I am a firm believer in spending time with kids outside in the winter. But one problem that comes up repeatedly is the daylight hours lessening as winter pushes on. During the summer months, the days are long and the sunlight is plentiful, we’re typically outside by 7 am and the dark doesn’t force us inside until 9 or 10 pm. In the winter where we are, typically the sun starts setting by 5 pm. With school in session as well, this only leaves us roughly an hour of outside time during daylight hours, which is the busiest hour of our day as well, so finding the capacity to get outside can be hard.
But. If we make some changes and get outside even after the sun has gone down, it opens up so much time! It also proves to have its benefits as well. Simply changing up the lighting in which kids play, changes the way they have to think and problem solve. While riding their bike in the daylight hours eventually becomes a mindless activity to them, riding it during the dark forces them to pay extra attention to their surroundings and their bike, and use their intuition and senses to help guide them. Something that was once a mundane, everyday sport turns into an elaborate thinking process for them.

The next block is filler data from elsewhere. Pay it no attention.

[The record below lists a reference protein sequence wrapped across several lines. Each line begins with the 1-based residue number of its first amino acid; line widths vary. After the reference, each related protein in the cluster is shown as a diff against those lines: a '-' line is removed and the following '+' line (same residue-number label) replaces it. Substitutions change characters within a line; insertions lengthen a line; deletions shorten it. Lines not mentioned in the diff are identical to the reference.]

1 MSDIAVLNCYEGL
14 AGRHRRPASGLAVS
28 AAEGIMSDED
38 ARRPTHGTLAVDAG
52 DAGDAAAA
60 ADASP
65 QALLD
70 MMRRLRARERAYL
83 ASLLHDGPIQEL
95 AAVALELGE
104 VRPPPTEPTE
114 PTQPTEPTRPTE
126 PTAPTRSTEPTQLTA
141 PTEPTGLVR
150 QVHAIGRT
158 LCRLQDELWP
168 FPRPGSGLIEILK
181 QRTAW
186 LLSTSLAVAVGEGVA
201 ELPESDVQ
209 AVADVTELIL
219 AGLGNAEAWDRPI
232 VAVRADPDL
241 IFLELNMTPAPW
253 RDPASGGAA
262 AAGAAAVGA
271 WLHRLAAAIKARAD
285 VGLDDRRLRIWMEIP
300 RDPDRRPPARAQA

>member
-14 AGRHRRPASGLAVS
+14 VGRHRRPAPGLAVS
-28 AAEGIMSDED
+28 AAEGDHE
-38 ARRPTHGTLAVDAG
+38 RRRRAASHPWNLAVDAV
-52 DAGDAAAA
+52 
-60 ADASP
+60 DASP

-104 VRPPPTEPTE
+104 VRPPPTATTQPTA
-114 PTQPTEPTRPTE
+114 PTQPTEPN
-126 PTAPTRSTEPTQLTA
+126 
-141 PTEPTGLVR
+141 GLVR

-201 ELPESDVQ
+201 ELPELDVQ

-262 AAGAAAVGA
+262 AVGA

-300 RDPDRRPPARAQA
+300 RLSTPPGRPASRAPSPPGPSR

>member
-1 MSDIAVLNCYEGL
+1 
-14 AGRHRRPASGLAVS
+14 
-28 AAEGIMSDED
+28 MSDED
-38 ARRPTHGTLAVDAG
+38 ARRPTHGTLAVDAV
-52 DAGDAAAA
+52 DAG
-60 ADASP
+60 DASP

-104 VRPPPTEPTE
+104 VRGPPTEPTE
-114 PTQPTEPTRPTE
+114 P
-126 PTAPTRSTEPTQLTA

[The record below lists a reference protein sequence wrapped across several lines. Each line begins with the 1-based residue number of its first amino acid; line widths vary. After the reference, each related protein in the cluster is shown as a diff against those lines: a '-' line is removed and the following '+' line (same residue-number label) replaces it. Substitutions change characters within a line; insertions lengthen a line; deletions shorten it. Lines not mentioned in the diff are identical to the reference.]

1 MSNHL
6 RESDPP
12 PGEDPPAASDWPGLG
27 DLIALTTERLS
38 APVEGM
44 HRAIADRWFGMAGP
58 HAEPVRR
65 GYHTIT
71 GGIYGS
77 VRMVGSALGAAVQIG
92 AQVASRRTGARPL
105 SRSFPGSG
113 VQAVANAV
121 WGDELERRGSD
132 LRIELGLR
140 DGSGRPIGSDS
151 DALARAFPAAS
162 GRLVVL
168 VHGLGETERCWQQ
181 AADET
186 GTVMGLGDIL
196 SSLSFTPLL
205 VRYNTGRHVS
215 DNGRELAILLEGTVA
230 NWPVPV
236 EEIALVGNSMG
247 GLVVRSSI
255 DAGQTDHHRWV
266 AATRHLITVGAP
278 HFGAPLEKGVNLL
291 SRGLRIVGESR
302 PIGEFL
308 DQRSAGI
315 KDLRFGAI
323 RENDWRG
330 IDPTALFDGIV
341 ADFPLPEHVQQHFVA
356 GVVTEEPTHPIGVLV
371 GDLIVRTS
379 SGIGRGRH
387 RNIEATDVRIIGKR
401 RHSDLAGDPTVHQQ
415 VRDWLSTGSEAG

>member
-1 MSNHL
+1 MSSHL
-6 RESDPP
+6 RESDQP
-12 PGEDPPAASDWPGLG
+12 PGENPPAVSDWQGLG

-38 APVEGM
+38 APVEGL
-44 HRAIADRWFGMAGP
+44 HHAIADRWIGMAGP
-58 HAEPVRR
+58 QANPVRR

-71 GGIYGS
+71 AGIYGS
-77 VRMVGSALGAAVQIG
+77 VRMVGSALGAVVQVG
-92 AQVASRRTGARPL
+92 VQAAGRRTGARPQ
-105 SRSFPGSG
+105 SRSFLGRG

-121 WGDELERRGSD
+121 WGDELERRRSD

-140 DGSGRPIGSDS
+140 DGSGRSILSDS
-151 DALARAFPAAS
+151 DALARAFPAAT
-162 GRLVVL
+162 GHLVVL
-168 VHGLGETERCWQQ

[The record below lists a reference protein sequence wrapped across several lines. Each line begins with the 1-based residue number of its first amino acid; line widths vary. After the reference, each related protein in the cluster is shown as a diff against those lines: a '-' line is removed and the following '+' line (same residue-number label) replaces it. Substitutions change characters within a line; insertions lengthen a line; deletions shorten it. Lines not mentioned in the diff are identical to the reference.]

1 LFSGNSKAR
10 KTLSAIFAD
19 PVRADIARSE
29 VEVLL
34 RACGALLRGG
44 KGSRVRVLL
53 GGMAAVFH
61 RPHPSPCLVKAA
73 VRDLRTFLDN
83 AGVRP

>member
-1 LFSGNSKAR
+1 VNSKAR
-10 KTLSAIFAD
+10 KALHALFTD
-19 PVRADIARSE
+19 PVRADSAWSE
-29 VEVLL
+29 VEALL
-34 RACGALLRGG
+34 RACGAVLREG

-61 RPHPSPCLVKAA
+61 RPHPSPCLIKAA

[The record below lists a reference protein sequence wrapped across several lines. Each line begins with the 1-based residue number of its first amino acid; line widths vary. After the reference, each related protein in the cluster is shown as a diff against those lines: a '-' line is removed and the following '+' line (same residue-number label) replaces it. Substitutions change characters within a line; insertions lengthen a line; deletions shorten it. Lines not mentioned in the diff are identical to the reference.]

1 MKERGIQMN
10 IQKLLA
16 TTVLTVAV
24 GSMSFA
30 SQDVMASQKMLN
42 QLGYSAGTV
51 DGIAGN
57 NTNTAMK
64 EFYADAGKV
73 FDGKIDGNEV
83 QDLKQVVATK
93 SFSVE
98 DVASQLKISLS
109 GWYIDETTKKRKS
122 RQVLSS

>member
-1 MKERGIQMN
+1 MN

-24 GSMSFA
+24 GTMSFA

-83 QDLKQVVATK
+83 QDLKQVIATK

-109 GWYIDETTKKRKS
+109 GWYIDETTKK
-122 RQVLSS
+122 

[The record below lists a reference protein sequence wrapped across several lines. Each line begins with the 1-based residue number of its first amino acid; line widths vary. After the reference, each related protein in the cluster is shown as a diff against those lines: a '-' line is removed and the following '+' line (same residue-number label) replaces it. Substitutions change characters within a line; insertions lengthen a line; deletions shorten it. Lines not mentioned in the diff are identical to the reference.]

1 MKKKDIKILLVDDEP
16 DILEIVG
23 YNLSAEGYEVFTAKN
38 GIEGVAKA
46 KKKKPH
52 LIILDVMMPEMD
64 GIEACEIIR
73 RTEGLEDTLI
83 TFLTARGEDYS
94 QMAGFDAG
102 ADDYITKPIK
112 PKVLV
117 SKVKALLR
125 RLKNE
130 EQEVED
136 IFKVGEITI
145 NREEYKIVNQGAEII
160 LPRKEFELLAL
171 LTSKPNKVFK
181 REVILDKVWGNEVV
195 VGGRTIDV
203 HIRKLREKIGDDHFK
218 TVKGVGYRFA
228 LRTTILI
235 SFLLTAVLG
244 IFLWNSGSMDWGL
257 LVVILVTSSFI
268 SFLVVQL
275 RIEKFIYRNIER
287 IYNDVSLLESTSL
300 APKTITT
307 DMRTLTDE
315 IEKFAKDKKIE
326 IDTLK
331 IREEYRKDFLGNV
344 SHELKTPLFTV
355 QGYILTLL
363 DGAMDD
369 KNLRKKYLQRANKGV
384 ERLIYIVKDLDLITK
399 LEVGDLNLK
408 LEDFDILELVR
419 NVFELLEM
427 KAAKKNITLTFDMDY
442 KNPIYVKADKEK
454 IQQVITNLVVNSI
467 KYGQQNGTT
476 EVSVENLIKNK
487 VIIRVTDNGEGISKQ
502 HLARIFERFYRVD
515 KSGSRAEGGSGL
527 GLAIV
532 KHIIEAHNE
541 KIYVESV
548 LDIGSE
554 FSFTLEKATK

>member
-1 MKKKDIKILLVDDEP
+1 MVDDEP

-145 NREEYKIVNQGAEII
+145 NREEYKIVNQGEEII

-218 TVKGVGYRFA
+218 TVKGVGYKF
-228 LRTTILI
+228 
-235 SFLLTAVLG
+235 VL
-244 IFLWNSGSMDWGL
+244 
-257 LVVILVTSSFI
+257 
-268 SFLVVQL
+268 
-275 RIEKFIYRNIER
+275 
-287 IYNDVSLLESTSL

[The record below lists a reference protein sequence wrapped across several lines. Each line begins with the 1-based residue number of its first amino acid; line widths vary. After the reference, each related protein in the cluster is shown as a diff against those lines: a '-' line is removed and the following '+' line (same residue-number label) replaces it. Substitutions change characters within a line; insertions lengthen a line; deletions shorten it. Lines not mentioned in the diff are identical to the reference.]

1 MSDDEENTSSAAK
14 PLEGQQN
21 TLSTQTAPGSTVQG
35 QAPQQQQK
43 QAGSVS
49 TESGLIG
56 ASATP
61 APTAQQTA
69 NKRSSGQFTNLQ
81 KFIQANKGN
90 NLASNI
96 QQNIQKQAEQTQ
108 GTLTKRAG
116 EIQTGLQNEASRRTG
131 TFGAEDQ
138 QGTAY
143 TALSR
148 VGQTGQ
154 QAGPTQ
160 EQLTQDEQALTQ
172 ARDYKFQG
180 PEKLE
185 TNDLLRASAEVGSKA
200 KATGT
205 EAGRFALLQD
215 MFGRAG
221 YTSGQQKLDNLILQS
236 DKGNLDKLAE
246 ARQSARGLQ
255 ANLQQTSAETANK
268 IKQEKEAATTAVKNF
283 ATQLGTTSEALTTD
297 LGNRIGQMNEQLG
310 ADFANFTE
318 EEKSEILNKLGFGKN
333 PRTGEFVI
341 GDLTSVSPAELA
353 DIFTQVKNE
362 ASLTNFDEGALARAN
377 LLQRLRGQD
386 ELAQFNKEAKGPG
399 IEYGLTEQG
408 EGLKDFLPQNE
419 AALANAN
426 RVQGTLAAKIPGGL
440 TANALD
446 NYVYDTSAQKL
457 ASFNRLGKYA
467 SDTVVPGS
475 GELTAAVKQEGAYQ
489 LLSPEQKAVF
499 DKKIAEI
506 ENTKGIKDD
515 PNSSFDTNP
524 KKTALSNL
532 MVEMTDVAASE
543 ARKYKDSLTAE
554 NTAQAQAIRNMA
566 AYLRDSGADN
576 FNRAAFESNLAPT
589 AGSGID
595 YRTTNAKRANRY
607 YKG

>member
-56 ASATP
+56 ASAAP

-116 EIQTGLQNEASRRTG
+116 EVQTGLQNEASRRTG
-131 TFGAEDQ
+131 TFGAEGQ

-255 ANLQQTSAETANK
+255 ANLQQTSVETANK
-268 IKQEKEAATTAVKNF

Our tips for getting outside during the dark hours:
Wear the right clothing. The warmer you are, the longer you’ll last. You can read more about clothing here.
Bring the light with you! Flashlights, lanterns, and glow sticks all work wonderfully. We like to buy our glowsticks on Amazon in bulk, making them more affordable. We’ve invested in LED light beanies also found on Amazon. We keep a handful of Dollar Store flashlights around for use as well as a few bigger, nicer ones that put off more light when needed. Pro tip: attach a glowstick to your child’s coat so you can always spot them. Flashlights are great for them to use, but can be easily dropped. Having something more secure that doesn’t require being held can be immensely helpful.
Get creative with the light. Add in Christmas lights, brighter LED porch lights, or bust open spotlights used for working on cars. Our set typically stays up close to the garage door in the winter so it’s easy to access for when we need them.
Have a set activity when you head outside. I talked about this before in my post about getting outside in the cold, but it’s relevant for the dark, too. Since it’s harder and takes a more active choice to go outside in the dark, choosing your activity before going outside can help.
Visit well-lit areas. Window shop downtown, take walks around college campuses if they’re available in your area, or visit well-lit parks.
Do you try to get your kids outside when it’s dark out? What tips would you add?
Photo by Tobi